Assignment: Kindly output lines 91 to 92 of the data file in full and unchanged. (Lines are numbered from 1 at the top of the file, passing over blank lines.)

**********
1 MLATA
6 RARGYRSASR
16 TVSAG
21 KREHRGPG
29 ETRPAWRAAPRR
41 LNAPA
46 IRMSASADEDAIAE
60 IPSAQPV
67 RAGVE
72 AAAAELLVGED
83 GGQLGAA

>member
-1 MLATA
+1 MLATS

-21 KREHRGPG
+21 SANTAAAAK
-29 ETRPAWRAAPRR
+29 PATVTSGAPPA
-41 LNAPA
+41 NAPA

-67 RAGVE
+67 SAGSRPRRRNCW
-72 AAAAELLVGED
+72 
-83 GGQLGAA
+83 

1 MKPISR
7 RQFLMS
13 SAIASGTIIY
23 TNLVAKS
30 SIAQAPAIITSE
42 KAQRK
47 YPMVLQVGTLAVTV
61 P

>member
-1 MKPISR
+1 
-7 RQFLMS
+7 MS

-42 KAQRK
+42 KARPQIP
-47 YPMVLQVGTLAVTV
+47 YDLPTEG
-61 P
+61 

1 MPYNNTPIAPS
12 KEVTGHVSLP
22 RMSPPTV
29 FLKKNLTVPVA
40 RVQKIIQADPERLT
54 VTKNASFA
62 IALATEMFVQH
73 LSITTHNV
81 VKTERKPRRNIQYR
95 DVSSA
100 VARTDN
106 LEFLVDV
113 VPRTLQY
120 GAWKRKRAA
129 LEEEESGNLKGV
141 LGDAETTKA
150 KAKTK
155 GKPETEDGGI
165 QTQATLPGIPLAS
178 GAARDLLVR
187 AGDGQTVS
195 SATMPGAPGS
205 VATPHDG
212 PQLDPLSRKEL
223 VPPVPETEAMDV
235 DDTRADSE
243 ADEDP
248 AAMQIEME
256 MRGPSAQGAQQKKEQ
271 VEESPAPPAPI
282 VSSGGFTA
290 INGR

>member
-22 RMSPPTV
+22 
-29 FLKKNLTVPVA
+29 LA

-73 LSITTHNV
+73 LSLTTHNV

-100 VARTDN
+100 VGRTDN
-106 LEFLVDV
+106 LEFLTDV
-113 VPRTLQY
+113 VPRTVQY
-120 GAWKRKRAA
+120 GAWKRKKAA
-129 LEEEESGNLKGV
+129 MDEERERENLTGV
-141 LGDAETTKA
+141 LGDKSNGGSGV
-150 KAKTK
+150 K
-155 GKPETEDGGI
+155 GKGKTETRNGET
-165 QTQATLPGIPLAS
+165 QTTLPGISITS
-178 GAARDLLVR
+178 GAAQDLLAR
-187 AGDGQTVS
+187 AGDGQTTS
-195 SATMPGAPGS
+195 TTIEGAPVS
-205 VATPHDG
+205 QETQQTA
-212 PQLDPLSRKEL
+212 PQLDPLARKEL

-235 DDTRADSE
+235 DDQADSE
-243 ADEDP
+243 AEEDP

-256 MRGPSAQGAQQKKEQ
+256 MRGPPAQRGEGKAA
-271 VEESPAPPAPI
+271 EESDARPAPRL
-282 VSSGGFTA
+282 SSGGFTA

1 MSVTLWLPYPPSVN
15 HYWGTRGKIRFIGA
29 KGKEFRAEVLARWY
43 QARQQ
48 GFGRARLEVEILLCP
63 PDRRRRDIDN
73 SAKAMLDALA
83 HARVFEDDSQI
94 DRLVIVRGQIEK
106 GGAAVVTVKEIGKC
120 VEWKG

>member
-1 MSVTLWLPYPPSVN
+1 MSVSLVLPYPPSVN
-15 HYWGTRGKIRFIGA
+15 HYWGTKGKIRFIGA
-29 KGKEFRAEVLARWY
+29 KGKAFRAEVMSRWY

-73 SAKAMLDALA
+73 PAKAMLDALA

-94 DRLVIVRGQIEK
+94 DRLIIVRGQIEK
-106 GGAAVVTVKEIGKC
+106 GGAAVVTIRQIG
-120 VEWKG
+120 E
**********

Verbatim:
-120 GAWKRKRAA
+120 GAWKRKKAA